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James P. Cannon

Party Work and Accountability

Published March-April 1928

Source: James P. Cannon and the Early Years of American Communism. Selected Writings and Speeches, 1920-1928 © Spartacist Publishing Company, 1992. ISBN 0-9633828-1-0; Published by Spartacist Publishing Company, Box 1377 G.P.O. New York, NY 10116. Introductory material and notes by the Prometheus Research Library.
Transcription\HTML Markup: Prometheus Research Library
Copyright: Permission for on-line publication provided by Spartacist Publishing Company for use by the James P. Cannon Internet Archive in 2005.

The following article by Cannon was published in the Workers Party’s internal journal, Party Organizer.

At the recent party membership meeting in Philadelphia, one of the comrades drew attention to the failure of many party members to render accounts to the respective party committees on the execution of the work assigned to them, and asked how this condition could be remedied. This is a timely question and one deserving consideration by the party. The February plenum of the Central Committee estimated the sharpening economic situation and foresaw a period of increasing and expanding struggles of the workers. With the perspective before us, the problem of the tightening of the party machine and strengthening its capacity to shape and guide these struggles acquired a particular importance.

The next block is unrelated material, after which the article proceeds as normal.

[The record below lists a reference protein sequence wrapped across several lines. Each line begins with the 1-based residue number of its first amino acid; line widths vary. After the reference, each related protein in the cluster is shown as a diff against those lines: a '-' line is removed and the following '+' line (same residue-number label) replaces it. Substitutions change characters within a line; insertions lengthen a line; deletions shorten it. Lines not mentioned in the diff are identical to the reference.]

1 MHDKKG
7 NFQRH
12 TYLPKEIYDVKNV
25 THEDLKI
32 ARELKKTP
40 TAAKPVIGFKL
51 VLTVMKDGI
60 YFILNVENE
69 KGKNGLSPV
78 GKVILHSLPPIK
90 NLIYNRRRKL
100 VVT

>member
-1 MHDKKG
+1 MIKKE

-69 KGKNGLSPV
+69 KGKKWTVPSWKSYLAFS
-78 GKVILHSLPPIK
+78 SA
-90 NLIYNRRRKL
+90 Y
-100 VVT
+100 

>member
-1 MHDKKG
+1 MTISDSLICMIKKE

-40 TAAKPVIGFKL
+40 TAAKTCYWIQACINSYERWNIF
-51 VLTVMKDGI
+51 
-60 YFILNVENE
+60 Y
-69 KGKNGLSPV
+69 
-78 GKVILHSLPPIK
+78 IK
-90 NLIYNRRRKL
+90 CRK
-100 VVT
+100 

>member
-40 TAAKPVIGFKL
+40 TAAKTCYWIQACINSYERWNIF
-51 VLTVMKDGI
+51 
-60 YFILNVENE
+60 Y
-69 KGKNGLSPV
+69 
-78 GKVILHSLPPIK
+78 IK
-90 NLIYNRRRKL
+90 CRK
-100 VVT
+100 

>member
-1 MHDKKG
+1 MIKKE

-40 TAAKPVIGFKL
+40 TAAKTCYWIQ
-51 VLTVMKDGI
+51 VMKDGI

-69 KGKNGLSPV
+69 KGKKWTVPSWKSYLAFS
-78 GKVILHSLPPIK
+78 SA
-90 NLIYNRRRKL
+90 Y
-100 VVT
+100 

It is a well-known fact that Bolshevism clashes with reformism on organization questions no less decisively than on points of general politics. The looseness, laxity and general flabbiness which characterized all shades of opportunism in the realm of organization is alien to the Communist Party. Lenin would never tolerate the idea that party membership could be enjoyed by do-as-you-please people who took no part in the general work and activity of the party and gave no account of themselves to the party committees. It was over a section in the party constitution dealing precisely with this question that the formal break between the Bolsheviks and the Mensheviks took place in 1903. The differences today on these questions are no less marked.